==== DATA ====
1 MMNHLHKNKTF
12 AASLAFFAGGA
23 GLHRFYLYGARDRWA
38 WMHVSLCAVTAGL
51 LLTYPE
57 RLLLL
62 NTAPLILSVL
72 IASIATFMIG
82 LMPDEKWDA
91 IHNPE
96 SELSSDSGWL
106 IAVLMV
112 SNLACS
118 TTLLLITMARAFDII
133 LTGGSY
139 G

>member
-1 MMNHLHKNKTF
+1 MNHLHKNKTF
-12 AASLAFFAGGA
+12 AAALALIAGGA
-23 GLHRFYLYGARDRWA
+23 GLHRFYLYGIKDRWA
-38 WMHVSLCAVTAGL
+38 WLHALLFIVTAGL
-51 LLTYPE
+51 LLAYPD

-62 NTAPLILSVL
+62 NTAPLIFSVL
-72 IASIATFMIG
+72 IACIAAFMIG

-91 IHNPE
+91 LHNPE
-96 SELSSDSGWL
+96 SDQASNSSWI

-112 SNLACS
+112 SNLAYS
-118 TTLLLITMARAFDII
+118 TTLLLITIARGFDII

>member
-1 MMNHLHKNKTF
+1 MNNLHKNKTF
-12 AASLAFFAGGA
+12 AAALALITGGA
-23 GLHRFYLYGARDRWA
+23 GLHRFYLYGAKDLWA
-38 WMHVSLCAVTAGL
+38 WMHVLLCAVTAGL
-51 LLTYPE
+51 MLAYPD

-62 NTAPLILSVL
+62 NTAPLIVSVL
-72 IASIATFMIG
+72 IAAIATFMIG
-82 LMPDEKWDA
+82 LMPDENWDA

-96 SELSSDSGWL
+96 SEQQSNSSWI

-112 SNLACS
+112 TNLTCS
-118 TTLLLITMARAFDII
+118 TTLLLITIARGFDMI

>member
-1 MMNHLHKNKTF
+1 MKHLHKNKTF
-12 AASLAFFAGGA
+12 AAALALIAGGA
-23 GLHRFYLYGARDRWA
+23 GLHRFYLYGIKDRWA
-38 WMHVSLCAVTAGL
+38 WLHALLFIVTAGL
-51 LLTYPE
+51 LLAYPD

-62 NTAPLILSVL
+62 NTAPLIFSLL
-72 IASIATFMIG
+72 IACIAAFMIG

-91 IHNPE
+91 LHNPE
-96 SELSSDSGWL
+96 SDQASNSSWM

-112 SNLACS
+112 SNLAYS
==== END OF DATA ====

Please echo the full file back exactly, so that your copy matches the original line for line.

1 MMNHLHKNKTF
12 AASLAFFAGGA
23 GLHRFYLYGARDRWA
38 WMHVSLCAVTAGL
51 LLTYPE
57 RLLLL
62 NTAPLILSVL
72 IASIATFMIG
82 LMPDEKWDA
91 IHNPE
96 SELSSDSGWL
106 IAVLMV
112 SNLACS
118 TTLLLITMARAFDII
133 LTGGSY
139 G

>member
-1 MMNHLHKNKTF
+1 MNHLHKNKTF
-12 AASLAFFAGGA
+12 AAALALIAGGA
-23 GLHRFYLYGARDRWA
+23 GLHRFYLYGIKDRWA
-38 WMHVSLCAVTAGL
+38 WLHALLFIVTAGL
-51 LLTYPE
+51 LLAYPD

-62 NTAPLILSVL
+62 NTAPLIFSVL
-72 IASIATFMIG
+72 IACIAAFMIG

-91 IHNPE
+91 LHNPE
-96 SELSSDSGWL
+96 SDQASNSSWI

-112 SNLACS
+112 SNLAYS
-118 TTLLLITMARAFDII
+118 TTLLLITIARGFDII

>member
-1 MMNHLHKNKTF
+1 MNNLHKNKTF
-12 AASLAFFAGGA
+12 AAALALITGGA
-23 GLHRFYLYGARDRWA
+23 GLHRFYLYGAKDLWA
-38 WMHVSLCAVTAGL
+38 WMHVLLCAVTAGL
-51 LLTYPE
+51 MLAYPD

-62 NTAPLILSVL
+62 NTAPLIVSVL
-72 IASIATFMIG
+72 IAAIATFMIG
-82 LMPDEKWDA
+82 LMPDENWDA

-96 SELSSDSGWL
+96 SEQQSNSSWI

-112 SNLACS
+112 TNLTCS
-118 TTLLLITMARAFDII
+118 TTLLLITIARGFDMI

>member
-1 MMNHLHKNKTF
+1 MKHLHKNKTF
-12 AASLAFFAGGA
+12 AAALALIAGGA
-23 GLHRFYLYGARDRWA
+23 GLHRFYLYGIKDRWA
-38 WMHVSLCAVTAGL
+38 WLHALLFIVTAGL
-51 LLTYPE
+51 LLAYPD

-62 NTAPLILSVL
+62 NTAPLIFSLL
-72 IASIATFMIG
+72 IACIAAFMIG

-91 IHNPE
+91 LHNPE
-96 SELSSDSGWL
+96 SDQASNSSWM

-112 SNLACS
+112 SNLAYS